Patagonia is a semiarid scrub plateau that covers nearly all of the southern portion of mainland Argentina. With an area of about 260,000 square miles, it constitutes a vast area of steppe and desert land. It is bounded, approximately, by the Patagonian Andes to the west, the Colorado River to the north (except where the region extends north of the river into the Andean borderlands), the Atlantic Ocean to the east, and the Strait of Magellan to the south; the region south of the strait—Tierra del Fuego, which is divided between Argentina and Chile—also is often included in Patagonia.
The name Patagonia is said to be derived from Patagones, as the Tehuelche Indians, the region’s original inhabitants, were called by 16th-century Spanish explorers. According to one account, Ferdinand Magellan, the Portuguese navigator who led the first European expedition into the area, coined that name because the appearance of the Tehuelche reminded him of Patagon, a dog-headed monster in the 16th-century Spanish romance Amadís of Gaul.
Why You Should Visit Patagonia
The Patagonia region of Argentina and Chile is an ideal setting to experience fly fishing, hunting, skiing, horseback riding and mountain biking. The refined gourmet cuisine and wines ensure that hunters and fly fishers alike return time and time again to enjoy the breathtaking scenery of Patagonia.
Fishing in Patagonia
It’s often been said that Patagonia resembles what the wild spaces of North America, Europe and Australia would have looked like hundreds of years ago, before man made them his own. The backdrop to the fishing here is absolutely unbeatable, and through it all wind countless freshwater rivers fed by the glaciers and snowfall high up in the mountains, and are absolutely teeming with fish.
There are any number of places to go fly fishing in Patagonia. The province of Chubut in Argentine Patagonia is said to contain one of the highest critically acclaimed groups of rivers in the world for fly fishing, attracting thousands of visitors - both national and international - each year. In Chilean Patagonia, the region of Coyhaique is also especially renowned for its fabulous fishing locations, but there is great fishing to be had throughout the whole region, including the area around the stunning Torres del Paine National Park. In addition, the main island of the Tierra del Fuego archipelago is home to the Rio Grande River, which flows from the Chilean side of the island to the Argentinean side, and is famous for its monster fish.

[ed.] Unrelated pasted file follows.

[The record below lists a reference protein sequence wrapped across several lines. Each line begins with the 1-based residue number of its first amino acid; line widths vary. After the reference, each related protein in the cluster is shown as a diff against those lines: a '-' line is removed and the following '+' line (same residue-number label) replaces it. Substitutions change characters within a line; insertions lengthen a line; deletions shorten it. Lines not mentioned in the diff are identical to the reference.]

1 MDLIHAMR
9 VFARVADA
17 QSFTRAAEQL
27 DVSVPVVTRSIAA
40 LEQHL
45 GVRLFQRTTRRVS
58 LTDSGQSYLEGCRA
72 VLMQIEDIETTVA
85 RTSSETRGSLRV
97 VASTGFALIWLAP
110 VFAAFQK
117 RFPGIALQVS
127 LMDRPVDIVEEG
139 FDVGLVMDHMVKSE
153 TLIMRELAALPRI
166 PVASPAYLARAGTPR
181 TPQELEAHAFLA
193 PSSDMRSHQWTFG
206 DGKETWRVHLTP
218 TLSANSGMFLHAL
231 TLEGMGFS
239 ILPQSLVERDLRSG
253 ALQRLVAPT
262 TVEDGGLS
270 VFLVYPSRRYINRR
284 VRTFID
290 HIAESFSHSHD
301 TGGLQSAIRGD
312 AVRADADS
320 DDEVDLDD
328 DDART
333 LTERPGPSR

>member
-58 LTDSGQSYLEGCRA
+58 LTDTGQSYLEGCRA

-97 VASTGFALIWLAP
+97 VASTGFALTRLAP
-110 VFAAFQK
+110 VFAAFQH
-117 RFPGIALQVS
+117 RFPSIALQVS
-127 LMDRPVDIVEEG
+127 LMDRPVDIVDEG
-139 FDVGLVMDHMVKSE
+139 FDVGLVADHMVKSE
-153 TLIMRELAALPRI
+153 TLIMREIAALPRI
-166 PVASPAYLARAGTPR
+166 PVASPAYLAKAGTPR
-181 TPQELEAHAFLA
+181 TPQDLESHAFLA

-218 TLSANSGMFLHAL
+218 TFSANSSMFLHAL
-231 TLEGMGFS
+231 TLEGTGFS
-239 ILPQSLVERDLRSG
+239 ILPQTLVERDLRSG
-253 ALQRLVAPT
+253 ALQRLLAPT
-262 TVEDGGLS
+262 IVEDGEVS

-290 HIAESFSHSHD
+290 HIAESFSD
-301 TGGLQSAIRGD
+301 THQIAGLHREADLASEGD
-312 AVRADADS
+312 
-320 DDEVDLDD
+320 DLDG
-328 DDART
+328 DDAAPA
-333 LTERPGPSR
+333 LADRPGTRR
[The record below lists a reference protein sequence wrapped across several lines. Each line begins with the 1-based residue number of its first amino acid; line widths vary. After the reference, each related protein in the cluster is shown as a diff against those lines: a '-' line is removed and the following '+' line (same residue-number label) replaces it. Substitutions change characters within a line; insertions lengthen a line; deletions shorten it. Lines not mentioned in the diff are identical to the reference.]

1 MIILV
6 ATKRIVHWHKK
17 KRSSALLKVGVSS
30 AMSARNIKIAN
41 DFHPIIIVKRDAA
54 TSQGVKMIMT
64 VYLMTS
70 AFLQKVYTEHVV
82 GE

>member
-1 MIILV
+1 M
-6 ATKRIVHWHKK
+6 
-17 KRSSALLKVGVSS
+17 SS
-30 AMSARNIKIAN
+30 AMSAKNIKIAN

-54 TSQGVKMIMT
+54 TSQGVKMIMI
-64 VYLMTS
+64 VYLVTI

Depending on exactly where you choose to go and when you choose to go there, you’ll find Brown Trout, Sea Run Browns, Rainbow Trout, Brook Trout, Steelhead, Coho Salmon, King Salmon and Chinook Salmon.
Resident Brown Trout and Rainbow Trout in Patagonia can reach up to 15 pounds, although 4-8 pound trout are more common. The average Sea Run Trout, on the other hand, is around 12 pounds, but there are some monsters that weigh in at up to 30 pounds! Salmon is the largest fish of all in Patagonia's rivers and can reach upwards of 40 pounds.
Hunting in Patagonia
Red Stag hunting in Patagonia Argentina attracts hunters from all over the world every year. The majestic Red Stag hunts take place during their rut, the roaring season, is a thrill that every hunter should experience at least once in their lifetime. An absolutely exhilarating hunt in the midst of one of the most spectacular events nature can offer.
Other big game species also provide for exceptional hunting opportunities. Water Buffalo hunts for the dangerous game lovers, Boar hunting under the moonlight or Blackbuck hunts for the long range shooters are just some of the multiple big game hunts in Argentina that we can offer.